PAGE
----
According to Dulo (2006) a differentiator chooses a high level of product differentiation to gain competitive advantage; accordingly product differentiation can be achieved in three principle ways i.e. quality, innovation and responsiveness to customers. When differentiation strategy is based on responsiveness to customers, a company offers a comprehensive after sales service and product repair after the actual purchase of the products by the customers. According to Kariuki (2006) a firm that is pursuing the differentiation strategy strives to be the service leader, quality leader, the style and technology leader, but because it is not possible for a company to be all these things, the firm cultivates the strengths that will contribute to its intended differentiation strategy approach. According to Kariuki (2008) differentiation requires strong marketing skills, superior product engineering and quality, and close coordination of R & D, production, distribution and marketing functions.
According to Chepkwony (2008) the differentiation strategy aims at improving the products or the organizations image or quality by adding value or improve features of a product. Thus a differentiated product commands a higher selling price than the products that are not differentiated. Differentiation can be done through technology, design, distribution and product features.
2.4.3 Focus Strategy and Firm Performance
In the focus strategy, a firm targets a specific segment of the market (Davidson, 2008). The firm can choose to focus on a select customer group, product range, geographical area, or service line (Hyatt, 2001). Focus also is based on adopting a narrow competitive scope within an industry. Focus aims at growing market share through operating in a niche market or in markets either not attractive to, or overlooked by, larger competitors. These niches arise from a number of factors including geography, buyer characteristics, and product specifications or requirements. Focus aims at growing market share through operating in a niche market or in markets either not attractive to, or overlooked by, larger competitors.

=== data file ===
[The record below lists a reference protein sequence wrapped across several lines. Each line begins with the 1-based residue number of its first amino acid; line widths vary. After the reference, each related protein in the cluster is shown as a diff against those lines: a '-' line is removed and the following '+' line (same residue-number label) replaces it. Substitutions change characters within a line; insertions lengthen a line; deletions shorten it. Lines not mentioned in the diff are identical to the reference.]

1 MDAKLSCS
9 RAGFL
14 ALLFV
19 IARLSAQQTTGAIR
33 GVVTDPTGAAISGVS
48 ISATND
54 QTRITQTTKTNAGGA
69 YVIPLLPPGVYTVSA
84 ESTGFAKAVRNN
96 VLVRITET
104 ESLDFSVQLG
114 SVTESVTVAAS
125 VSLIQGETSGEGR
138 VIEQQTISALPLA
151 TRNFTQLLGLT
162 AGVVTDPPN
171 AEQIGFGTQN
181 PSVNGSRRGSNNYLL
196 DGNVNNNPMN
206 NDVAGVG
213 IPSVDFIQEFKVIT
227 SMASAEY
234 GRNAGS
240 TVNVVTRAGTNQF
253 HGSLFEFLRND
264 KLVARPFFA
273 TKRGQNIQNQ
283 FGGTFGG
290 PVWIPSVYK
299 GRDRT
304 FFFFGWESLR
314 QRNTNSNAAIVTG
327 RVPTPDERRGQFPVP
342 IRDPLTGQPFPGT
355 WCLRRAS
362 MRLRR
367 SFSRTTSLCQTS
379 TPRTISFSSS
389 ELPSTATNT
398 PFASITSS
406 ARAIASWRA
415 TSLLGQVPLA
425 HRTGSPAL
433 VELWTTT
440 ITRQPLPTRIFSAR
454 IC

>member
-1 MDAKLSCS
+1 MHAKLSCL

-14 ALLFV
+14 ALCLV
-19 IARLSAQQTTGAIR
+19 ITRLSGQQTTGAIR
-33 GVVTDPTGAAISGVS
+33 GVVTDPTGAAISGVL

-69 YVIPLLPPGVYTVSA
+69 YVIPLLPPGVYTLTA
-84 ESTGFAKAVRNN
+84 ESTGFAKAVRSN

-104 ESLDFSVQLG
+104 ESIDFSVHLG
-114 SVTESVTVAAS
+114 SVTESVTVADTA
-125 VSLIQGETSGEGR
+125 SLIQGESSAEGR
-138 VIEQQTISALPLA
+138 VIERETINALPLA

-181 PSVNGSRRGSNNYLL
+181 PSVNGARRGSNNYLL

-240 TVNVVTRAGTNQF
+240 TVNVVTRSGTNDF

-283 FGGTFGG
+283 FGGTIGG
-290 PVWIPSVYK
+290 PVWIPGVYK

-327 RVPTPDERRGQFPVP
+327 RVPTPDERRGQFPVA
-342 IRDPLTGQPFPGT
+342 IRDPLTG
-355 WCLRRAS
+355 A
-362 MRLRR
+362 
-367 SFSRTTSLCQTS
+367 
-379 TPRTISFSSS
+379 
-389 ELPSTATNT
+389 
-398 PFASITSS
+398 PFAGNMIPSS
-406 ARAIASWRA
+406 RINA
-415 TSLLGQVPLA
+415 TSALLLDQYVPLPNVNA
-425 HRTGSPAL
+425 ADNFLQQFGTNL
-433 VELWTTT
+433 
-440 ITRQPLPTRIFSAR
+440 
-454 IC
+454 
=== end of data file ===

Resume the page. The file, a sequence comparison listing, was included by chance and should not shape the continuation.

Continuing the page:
According to Njoroge (2006) the focus strategy is aimed at narrowing the market segment, products and category or certain buyers. This helps firms to narrow their operations to specific markets and thus they are able to achieve competitive advantage. According to Gakumo (2006) the focus strategy has two variants; cost focus and differentiation focus. A business firm that is not pursuing any particular strategy but is choosing between various aspects of different strategies is said to be stuck in the middle and cannot show progress.